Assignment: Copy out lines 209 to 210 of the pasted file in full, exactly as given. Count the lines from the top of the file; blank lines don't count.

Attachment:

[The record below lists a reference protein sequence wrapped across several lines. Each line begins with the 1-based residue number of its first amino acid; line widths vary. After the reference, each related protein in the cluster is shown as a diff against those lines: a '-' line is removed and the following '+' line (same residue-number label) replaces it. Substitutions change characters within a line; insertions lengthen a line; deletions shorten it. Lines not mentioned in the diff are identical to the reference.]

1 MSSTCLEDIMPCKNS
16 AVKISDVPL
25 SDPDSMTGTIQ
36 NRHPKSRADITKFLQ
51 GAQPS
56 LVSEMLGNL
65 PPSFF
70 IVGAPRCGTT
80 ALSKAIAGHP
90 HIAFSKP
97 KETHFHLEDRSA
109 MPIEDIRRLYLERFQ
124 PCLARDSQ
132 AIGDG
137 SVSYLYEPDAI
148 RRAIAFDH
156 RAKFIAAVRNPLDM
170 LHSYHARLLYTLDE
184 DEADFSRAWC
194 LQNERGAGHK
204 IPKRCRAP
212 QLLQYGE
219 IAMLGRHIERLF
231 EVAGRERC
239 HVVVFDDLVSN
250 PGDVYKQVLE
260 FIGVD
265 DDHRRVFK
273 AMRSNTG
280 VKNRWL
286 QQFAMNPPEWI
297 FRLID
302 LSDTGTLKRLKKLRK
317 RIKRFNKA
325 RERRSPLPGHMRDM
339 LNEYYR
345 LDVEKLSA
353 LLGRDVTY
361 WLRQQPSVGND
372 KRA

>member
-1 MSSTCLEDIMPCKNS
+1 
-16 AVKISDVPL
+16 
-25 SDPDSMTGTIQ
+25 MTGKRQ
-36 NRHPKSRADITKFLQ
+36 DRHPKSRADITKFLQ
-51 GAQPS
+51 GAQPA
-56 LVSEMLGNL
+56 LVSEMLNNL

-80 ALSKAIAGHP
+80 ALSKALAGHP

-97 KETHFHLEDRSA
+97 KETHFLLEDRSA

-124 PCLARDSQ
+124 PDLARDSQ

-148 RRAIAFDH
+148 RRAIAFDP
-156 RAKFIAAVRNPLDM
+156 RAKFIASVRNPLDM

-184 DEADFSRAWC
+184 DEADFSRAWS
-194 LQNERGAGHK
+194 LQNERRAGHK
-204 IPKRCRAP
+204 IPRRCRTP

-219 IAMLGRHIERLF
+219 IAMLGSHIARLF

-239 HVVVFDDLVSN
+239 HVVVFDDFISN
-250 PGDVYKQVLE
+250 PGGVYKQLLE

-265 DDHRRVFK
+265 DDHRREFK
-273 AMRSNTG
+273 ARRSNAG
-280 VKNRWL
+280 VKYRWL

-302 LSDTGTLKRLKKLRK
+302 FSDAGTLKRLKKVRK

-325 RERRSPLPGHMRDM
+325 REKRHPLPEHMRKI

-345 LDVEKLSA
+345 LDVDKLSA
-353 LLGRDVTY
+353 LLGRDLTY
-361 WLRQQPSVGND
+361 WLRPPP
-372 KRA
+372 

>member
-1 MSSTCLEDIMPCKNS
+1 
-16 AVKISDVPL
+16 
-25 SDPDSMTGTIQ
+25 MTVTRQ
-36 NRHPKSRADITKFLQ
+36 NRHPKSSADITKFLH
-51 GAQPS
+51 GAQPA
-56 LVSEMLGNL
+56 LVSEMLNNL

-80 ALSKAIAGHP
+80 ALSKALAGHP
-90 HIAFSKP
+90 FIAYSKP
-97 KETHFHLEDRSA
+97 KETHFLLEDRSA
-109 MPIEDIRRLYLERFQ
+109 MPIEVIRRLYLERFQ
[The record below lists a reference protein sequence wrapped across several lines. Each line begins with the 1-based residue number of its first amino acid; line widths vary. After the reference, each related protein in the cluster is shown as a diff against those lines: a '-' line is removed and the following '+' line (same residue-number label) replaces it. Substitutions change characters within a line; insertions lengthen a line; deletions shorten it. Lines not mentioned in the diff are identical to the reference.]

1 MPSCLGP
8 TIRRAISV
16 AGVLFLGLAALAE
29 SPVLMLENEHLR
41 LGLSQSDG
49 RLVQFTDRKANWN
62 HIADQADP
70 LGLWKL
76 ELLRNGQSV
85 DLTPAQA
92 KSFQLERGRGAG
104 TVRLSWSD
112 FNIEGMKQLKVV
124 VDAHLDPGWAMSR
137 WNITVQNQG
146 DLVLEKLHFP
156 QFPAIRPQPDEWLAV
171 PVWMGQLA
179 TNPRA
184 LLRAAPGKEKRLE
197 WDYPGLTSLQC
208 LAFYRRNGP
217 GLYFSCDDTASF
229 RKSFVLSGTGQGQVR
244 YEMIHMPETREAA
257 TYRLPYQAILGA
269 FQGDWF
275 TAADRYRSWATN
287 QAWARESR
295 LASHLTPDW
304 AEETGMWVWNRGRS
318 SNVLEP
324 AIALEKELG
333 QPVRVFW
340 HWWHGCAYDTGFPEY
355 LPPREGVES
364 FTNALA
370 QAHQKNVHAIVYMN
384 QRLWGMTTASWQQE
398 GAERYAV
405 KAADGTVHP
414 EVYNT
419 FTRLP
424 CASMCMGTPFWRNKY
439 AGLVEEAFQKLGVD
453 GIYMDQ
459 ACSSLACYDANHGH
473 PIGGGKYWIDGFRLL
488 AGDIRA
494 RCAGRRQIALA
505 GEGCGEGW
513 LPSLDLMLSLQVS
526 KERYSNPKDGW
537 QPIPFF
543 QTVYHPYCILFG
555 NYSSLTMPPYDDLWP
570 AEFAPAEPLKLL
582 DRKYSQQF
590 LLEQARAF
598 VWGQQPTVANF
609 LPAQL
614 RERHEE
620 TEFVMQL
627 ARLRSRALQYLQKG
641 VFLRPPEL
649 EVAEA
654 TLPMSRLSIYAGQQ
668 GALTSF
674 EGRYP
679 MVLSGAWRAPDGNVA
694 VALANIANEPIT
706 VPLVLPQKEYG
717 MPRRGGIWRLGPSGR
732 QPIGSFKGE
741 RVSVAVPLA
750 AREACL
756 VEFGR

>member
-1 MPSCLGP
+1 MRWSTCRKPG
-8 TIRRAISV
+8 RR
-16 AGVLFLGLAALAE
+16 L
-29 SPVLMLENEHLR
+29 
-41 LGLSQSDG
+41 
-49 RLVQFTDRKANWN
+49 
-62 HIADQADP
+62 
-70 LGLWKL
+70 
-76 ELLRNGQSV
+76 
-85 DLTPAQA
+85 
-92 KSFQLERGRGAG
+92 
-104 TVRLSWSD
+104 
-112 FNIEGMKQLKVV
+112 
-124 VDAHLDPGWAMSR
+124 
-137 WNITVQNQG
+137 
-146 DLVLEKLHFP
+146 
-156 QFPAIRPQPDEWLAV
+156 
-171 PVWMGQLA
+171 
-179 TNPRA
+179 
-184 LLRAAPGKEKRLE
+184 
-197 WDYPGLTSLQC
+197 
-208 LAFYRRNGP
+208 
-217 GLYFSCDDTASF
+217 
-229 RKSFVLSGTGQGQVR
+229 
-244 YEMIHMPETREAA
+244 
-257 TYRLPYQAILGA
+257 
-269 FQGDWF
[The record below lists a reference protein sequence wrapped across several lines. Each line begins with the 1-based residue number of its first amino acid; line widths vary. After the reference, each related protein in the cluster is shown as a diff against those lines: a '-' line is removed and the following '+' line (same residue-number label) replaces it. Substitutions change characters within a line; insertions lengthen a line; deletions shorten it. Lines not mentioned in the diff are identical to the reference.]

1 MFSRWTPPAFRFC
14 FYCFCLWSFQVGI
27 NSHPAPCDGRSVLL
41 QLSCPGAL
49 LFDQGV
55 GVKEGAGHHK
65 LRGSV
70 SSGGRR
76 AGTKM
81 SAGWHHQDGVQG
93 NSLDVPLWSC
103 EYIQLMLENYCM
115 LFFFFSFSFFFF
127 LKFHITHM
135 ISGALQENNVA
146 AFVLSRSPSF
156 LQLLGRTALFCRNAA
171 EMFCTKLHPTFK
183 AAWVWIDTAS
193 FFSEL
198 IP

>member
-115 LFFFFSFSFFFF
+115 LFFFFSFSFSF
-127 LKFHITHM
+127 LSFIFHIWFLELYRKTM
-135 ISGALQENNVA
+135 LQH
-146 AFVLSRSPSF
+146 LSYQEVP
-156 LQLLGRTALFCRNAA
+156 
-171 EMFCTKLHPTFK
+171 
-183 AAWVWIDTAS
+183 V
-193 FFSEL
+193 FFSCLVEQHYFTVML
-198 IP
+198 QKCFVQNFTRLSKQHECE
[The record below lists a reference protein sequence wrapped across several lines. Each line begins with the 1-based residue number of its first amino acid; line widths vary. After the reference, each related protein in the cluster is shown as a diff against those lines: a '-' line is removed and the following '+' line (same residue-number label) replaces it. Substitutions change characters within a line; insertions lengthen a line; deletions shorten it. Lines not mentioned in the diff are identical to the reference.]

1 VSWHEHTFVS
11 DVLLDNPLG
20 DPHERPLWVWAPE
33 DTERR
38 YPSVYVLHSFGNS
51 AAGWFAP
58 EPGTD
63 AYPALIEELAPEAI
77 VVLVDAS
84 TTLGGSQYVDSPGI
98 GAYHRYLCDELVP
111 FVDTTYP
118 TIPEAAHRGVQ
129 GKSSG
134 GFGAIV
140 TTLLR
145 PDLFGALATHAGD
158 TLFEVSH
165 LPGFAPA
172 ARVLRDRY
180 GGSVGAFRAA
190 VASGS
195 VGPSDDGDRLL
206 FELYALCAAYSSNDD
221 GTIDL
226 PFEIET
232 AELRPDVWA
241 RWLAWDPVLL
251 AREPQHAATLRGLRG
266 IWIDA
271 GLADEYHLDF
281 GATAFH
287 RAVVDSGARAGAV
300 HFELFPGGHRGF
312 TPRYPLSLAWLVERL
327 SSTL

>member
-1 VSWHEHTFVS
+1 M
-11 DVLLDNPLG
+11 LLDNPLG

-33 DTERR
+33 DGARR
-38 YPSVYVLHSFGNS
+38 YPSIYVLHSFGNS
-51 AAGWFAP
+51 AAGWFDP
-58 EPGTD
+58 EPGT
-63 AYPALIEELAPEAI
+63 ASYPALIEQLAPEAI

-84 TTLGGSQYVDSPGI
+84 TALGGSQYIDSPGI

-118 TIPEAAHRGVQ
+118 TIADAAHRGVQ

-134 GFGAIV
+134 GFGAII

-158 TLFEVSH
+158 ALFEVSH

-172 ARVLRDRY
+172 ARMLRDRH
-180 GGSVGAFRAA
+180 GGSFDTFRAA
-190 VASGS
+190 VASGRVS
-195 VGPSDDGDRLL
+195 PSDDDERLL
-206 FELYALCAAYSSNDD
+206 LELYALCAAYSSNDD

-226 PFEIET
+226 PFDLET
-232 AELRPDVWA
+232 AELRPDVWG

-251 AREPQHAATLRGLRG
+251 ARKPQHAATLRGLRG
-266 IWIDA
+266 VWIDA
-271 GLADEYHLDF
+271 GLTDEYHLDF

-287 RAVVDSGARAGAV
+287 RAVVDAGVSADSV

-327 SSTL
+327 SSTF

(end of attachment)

-70 LGLWKL
+70 